Share On Social!
The United States earned a D- in overall physical activity, with only about 24% of kids ages 6-17 getting the recommended 60 minutes of physical activity every day and racial/ethnic disparities persisting, according to the new 2018 U.S. Report Card on Physical Activity for Children and Youth.
The 2018 Report Card is from the National Physical Activity Plan. It grades how well U.S. is doing these categories: overall physical activity, sedentary behaviors, active transportation, organized sport participation, active play, health-related fitness, family and peers, schools, and community and the built environment.
The grades for each category, while poor, have improved some since 2016.
“While these positive results are encouraging and provide a glimpse into what’s possible, there is no denying that the overall grades for the indicators remain critically low,” said Peter Katzmarzyk, chair of the Report Card Research Advisory Committee, in a news release. “This Report Card should generate a renewed sense of urgency to take the action needed for the sake of our children and their future.”
Why Are the Grades So Bad?
76% of American children and youth are not getting enough daily physical activity.
There are big disparities in the amount of physical activity and related opportunities that U.S. children have based on their gender, age, race/ethnicity, and ability.
Gender. Approximately 35% of high-school boys but only 18% of high-school girls report participating in at least 60 minutes of daily physical activity.
Age. Children ages 6-11 participate in more daily physical activity (88 minutes) compared to adolescents ages 12-15 (33 minutes) and 16-19 (26 minutes).
Race/Ethnicity: Girls in Latino-majority schools engaged in 10 fewer minutes of vigorous activity than those in white majority schools, according to a Salud America! research review.
Ability: Children with mobility limitations may engage in less physical activity than those without limitations. 58% of boys ages 5-11 with long-term mobility limitations met physical activity recommendations compared to 75% of boys without limitations.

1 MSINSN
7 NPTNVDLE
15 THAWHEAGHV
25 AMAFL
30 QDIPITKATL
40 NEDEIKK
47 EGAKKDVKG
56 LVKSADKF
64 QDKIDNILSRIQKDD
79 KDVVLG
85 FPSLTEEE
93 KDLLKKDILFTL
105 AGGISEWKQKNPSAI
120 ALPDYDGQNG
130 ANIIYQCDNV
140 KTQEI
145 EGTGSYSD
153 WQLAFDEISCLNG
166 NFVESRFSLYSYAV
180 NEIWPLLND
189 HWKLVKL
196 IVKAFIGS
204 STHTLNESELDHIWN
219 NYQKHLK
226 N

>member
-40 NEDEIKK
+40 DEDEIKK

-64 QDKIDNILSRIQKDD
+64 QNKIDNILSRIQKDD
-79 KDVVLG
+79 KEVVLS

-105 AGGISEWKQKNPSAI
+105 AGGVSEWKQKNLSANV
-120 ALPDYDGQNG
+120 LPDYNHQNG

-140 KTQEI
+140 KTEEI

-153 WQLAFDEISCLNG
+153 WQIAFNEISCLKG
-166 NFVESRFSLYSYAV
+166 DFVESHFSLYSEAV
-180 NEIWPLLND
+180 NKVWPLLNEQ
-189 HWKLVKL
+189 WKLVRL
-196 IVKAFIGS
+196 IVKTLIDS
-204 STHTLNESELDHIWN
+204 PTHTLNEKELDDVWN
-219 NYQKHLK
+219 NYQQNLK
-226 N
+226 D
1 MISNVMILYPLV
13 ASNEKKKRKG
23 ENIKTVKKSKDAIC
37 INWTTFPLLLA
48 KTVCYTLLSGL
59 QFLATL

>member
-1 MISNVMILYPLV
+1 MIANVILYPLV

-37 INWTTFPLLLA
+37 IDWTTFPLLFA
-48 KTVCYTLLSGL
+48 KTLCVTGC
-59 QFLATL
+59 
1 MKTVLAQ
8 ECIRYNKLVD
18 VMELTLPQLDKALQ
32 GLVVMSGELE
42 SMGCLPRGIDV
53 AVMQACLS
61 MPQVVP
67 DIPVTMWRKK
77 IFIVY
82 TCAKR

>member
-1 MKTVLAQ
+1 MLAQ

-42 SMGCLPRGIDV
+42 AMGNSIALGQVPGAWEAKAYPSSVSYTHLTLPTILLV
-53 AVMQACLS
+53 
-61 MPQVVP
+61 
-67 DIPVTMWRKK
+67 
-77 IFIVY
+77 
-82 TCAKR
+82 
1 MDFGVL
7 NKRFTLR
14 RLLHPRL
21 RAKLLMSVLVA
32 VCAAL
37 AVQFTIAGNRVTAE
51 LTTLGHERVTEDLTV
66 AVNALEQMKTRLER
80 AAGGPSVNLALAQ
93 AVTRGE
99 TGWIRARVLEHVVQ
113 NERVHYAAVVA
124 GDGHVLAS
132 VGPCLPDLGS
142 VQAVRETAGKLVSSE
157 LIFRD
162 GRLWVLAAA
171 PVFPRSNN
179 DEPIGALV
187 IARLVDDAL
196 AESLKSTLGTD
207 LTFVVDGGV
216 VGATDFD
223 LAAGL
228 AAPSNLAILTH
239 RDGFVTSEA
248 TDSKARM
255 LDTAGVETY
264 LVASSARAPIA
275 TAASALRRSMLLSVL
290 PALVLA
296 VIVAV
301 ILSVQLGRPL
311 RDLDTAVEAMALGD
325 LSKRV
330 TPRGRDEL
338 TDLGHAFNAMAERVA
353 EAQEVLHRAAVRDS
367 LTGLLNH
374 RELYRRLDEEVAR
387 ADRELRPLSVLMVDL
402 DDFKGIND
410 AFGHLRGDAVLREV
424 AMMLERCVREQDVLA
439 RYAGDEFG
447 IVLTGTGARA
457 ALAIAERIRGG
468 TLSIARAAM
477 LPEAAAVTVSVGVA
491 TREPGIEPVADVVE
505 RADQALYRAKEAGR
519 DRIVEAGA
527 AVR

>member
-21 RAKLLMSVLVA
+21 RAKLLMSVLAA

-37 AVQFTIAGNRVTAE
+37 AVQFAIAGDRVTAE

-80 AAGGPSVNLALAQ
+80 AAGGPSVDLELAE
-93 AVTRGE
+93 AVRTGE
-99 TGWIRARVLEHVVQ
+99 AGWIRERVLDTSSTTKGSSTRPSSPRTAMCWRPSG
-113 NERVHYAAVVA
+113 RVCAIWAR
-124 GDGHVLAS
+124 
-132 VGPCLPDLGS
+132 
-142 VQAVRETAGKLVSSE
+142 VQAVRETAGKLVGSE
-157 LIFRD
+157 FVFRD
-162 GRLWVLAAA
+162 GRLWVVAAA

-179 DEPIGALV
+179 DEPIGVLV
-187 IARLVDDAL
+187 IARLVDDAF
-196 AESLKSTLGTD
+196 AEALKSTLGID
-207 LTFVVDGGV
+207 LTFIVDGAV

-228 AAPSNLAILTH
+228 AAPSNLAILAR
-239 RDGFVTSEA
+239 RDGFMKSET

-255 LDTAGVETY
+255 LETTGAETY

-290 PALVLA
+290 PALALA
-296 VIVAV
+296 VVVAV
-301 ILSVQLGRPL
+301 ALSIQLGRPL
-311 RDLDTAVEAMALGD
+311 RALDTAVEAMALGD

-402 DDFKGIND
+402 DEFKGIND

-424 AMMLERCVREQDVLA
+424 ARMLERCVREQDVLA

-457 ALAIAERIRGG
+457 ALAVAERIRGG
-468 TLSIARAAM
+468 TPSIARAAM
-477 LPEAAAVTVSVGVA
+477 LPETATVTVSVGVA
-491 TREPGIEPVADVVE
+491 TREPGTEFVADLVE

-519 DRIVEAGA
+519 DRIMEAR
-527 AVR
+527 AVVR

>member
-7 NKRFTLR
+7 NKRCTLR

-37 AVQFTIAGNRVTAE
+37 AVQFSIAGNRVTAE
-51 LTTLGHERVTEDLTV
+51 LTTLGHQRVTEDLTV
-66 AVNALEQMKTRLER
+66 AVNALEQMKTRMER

Additionally, physical opportunity activities are impacted by where you live:
- Children ages 6-11 living in high-crime neighborhoods participated in less physical activity than those living in low-crime neighborhoods.
- Parks in highly disadvantaged neighborhoods were almost 2 times as likely to have incivilities (e.g., presence of litter, graffiti, homeless persons, etc.) compared to those in neighborhoods with low disadvantage.
- Fewer Latinos (70%) than whites (82.5%) say their neighborhood has safe play spaces for kids.
- Approximately 81 percent of Latino neighborhoods lack recreational facilities, compared with 38 percent of white neighborhoods, regardless of income levels.
Grade: Overall Physical Activity
The indicator for overall physical activity was the percentage of children who met the recommended minimum 60 minutes of daily moderate-to-vigorous physical activity. The 2018 grade remained at a D- as it was in 2014 and 2016, with 21.6% of 6-19-year-olds meeting the guidelines.
Activity levels were highest in 6-11-year-olds, (42.5%) and lowest in 16-19-year-olds, (5.1%).
When asked who participated in 60 minutes of physical activity every day, African American children were the most active followed by White and Hispanic children. However, when asked about participation on at least 4 days per week, White children were the most active. This trend is shown in the graph labeled Panel B.
Grade: Sedentary Behaviors
The indicator for sedentary behavior was the percentage of children engaging in 2 hours or less of screen time per day.
The 2018 grade went back to its original 2014 grade of a D, an increase of its 2016 grade of a D-.
- Approximately 35% of white, 32% of Hispanic/Mexican American, 30% of Asian, and 25% of African American children aged 6-19 meet screen time guidelines, with fewer minority children meeting the recommendation than non-Hispanic White children.
- Fewer overweight or obese children meet the recommendation compared to those with a normal weight, which is troubling for Latinos when considering that nearly 40% of U.S. Latino youths ages 2-19 are overweight or obese, compared to 28.5% of non-Latino white youths.